It’s a euphoric vision: A world without
wars, without borders. We become one globe united in the
pursuit of harmony, happiness, commerce, exploration. It’s
the vision of civilized mankind since recorded history began.
Despite the universal appeal of this vision, expanding technology,
global communication and improved access to education and
health care the human race has fallen short of this, the grandest
It seems the lesson of history is that a state of global harmony
is impossible. As I type this the U.S. monitors 46 “land
disputes” around the world. These “disputes”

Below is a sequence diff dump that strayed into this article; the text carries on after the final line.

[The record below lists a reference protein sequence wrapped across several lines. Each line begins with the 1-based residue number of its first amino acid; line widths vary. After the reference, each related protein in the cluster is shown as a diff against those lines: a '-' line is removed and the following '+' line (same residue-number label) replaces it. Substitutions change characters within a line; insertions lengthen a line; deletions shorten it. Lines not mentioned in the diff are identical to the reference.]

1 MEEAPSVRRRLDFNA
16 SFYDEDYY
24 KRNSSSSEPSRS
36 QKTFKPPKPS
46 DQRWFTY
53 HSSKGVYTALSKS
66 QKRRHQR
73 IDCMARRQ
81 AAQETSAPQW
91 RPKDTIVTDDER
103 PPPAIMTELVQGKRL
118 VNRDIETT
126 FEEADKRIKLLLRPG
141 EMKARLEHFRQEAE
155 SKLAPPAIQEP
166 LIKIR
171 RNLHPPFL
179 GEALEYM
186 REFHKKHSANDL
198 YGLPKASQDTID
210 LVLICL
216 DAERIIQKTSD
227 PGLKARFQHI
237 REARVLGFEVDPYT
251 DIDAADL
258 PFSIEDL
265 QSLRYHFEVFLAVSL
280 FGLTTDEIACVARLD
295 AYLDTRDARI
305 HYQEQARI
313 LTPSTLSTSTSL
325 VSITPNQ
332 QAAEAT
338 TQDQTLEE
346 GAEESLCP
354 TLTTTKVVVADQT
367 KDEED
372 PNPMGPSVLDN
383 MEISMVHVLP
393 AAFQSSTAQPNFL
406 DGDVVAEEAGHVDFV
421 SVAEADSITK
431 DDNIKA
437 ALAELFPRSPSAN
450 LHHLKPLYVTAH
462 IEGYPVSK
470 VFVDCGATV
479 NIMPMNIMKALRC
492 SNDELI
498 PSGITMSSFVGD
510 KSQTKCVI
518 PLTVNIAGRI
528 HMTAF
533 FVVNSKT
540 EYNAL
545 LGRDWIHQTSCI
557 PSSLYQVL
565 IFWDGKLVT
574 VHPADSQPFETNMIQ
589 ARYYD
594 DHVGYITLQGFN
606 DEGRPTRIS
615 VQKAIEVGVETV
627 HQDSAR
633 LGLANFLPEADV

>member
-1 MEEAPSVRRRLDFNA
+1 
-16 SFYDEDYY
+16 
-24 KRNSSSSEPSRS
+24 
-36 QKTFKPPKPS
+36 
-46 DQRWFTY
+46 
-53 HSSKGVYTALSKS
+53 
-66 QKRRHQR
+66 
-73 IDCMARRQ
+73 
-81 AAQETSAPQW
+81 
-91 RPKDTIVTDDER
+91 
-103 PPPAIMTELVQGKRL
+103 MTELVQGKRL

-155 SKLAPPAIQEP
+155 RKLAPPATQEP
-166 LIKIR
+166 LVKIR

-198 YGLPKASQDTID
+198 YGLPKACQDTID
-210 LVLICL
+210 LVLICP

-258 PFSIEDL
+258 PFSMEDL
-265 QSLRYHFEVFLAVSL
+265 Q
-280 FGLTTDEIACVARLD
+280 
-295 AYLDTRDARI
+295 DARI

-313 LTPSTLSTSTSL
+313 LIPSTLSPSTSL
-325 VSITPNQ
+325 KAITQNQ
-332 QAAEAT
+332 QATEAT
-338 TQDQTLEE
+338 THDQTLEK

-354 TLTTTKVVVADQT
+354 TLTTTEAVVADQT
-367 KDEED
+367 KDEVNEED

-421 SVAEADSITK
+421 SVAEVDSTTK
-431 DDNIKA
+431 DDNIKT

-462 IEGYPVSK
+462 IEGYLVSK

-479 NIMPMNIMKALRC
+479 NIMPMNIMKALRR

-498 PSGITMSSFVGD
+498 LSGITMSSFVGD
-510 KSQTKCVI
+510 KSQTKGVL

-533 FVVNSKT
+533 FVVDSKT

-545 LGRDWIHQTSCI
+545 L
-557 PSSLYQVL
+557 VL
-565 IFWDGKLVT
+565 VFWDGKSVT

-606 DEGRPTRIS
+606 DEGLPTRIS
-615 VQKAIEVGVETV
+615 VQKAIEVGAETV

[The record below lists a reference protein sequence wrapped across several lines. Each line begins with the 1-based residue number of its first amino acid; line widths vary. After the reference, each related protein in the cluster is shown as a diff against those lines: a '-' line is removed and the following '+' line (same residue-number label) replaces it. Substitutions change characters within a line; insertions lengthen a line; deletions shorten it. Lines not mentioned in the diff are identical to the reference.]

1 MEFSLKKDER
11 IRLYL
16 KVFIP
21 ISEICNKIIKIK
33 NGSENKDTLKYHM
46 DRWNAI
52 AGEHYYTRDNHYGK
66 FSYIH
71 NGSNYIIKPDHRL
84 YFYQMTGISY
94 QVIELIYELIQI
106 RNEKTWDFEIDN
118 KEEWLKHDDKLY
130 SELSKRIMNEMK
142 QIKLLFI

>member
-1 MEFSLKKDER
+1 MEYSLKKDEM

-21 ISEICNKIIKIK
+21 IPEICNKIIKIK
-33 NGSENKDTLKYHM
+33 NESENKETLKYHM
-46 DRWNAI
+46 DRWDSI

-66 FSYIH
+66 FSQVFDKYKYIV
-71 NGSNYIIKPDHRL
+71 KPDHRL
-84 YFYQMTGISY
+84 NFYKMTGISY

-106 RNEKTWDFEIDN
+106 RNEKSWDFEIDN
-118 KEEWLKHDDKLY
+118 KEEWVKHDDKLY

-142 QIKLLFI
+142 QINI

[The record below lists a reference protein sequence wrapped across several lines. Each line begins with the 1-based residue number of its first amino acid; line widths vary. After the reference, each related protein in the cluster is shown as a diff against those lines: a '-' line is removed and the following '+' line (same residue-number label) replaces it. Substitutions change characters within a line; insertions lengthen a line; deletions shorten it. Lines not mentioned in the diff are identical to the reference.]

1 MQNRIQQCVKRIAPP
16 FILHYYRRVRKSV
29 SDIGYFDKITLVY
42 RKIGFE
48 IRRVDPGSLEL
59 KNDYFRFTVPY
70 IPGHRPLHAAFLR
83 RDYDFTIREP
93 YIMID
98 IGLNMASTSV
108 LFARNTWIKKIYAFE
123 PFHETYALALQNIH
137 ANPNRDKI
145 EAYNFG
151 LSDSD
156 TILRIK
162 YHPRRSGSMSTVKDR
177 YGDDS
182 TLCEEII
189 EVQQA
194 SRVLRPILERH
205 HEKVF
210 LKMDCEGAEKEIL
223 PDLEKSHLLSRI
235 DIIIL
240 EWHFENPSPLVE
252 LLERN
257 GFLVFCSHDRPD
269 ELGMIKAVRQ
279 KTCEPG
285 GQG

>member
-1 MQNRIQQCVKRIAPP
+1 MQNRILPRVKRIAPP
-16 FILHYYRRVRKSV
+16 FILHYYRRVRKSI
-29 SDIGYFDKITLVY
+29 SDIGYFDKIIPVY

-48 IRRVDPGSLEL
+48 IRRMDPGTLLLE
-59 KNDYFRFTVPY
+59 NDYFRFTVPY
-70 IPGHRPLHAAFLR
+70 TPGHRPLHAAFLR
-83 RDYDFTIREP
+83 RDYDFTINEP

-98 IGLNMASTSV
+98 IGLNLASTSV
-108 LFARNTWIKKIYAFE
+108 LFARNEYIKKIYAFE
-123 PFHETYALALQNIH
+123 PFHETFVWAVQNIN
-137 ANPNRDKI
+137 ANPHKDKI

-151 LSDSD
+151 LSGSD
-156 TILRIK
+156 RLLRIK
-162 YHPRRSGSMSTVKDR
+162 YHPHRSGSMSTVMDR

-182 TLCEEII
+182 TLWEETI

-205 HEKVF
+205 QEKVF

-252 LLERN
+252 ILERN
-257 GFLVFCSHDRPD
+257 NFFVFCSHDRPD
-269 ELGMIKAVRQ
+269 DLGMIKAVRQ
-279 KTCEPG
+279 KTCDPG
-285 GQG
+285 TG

are wars of various intensities. Of the 193 countries recognized
by the United States, 23.8% of them are at war. U.S. military
forces are deployed in “approximately 130 countries”
according to a U.S. Government source. The source adds,
“That I can admit to…”
What does this have to do with cycling and triathlon? Well,
quite a bit. This topic touches every part of lives. The way
it is woven into the bicycle industry, and the industry into
it, is fascinating.
Stay with me for the next 2000 words. I’m
making an argument for how the globalization of the cycling
industry is erasing borders and spearheading the effort to
save mankind one bike sale at a time.
Our store is in Dearborn, Michigan in the
United States. This is a car town, headquarters of Ford Motor
Company and home to automotive vendors and manufacturers.
We are five blocks from the massive Ford Engineering and Design
Center on Oakwood Boulevard and one mile from World Headquarters.
In Dearborn Ford Motor Company and the other two members of